The Chrudim Puppetry Museum (MLK) is an organization supported by the Czech Ministry of Culture. It first opened its doors on July 2, 1972. The journey towards its creation was rather long. In 1929, Czechoslovak puppeteers met with some international colleagues in Prague. The meeting resulted in the spontaneous founding of UNIMA (Union Internationale de la Marionnette), an international puppet organization. In the midst of the enthusiastic atmosphere, the suggestion to establish a museum of puppet theater in Prague was called out by Petr Bogatyrev, Russian literary scholar, ethnographer, and scholar of Czech studies.


It took 43 years to realize this proposal, and the fact that the museum was actually established in 1972 was overwhelmingly due to the unflagging efforts of Jan Malík, UNIMA’s general secretary at the time. Jan Malík brought up the idea of an international museum of puppetry at all of UNIMA’s congresses in the 1960s. Together with the Institute of Scenography, he drew up a plan for founding a Universal Puppet Theater, which also took the puppetry museum into account.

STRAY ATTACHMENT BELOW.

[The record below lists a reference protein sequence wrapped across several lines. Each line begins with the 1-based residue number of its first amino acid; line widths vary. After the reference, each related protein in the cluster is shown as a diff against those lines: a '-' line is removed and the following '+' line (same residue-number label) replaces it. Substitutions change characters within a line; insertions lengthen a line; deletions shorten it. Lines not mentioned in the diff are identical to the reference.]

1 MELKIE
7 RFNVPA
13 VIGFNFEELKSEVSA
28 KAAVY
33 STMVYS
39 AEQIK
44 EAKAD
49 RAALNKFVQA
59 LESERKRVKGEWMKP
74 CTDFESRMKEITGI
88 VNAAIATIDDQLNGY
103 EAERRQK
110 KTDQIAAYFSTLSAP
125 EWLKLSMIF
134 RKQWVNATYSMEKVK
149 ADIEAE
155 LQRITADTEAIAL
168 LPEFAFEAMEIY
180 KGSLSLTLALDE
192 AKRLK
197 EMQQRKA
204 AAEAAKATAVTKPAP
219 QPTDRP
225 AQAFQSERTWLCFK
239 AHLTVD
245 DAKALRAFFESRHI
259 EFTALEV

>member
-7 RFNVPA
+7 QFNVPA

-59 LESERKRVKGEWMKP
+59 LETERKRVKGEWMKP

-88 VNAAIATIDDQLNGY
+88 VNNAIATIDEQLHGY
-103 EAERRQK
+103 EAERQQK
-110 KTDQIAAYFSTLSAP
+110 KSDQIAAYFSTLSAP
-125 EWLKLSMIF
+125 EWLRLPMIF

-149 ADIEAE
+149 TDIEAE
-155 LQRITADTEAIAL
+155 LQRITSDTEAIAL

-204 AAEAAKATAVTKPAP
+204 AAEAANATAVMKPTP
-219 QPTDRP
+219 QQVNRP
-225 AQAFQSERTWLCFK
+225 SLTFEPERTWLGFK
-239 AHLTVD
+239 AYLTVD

The museum was supposed to be located in Prague on the island of Štvanice, but this plan never made it to reality. In 1969, at UNIMA’s 10th Congress, the situation shifted – the closing program of the congress was combined with an international show of amateur puppeteers in Chrudim (“Puppeteers’ Chrudim”). Thanks to its puppeteering tradition, the charming city in Eastern Bohemia was to become the location for the new international museum of puppet culture instead of Prague. The city councilmen were impressed with the idea for the M.I.M. (Musée International de la Marionette) and gave the future museum the use of Mydlář House, a Renaissance building.


Shortly after its opening, the Chrudim Puppetry Museum expanded to include the neighboring house, No. 73, where MLK’s workers currently have their offices. In 1990, another neighboring building, No. 75, was added to MLK; according to archival documents, this was built at the end of the 16th century. The museum store, a studio, and a room for playing with puppets are located here – in addition to rooms for rotating exhibitions. In 2012, the museum acquired the house at No. 62 Břetislavova Street, which has been acting as a center for MLK’s activities in the areas of research, documentation, publishing since its reconstruction.